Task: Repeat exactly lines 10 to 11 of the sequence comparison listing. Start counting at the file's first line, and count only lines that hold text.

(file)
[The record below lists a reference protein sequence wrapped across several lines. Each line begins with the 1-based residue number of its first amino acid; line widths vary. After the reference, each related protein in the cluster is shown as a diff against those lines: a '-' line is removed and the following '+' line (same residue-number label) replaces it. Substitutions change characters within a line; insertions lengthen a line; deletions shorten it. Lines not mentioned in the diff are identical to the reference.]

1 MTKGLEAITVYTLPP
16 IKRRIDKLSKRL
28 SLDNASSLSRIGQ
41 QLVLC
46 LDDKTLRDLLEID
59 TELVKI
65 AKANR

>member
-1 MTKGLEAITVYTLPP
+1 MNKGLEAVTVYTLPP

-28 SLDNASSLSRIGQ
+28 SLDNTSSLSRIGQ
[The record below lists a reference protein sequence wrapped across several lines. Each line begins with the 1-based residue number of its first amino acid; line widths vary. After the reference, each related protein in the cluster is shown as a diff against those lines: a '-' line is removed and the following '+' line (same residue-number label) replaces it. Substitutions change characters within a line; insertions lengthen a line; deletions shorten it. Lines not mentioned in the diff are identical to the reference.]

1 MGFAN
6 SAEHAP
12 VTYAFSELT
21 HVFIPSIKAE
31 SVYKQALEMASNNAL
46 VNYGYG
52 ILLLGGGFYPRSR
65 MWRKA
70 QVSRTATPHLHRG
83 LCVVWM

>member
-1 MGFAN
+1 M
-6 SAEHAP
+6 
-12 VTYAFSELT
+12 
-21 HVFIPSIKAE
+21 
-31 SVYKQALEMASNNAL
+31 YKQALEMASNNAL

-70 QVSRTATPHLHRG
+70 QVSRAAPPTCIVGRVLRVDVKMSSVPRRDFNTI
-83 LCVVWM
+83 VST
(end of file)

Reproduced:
-1 MTKGLEAITVYTLPP
+1 MNKGLEAVTVYTLPP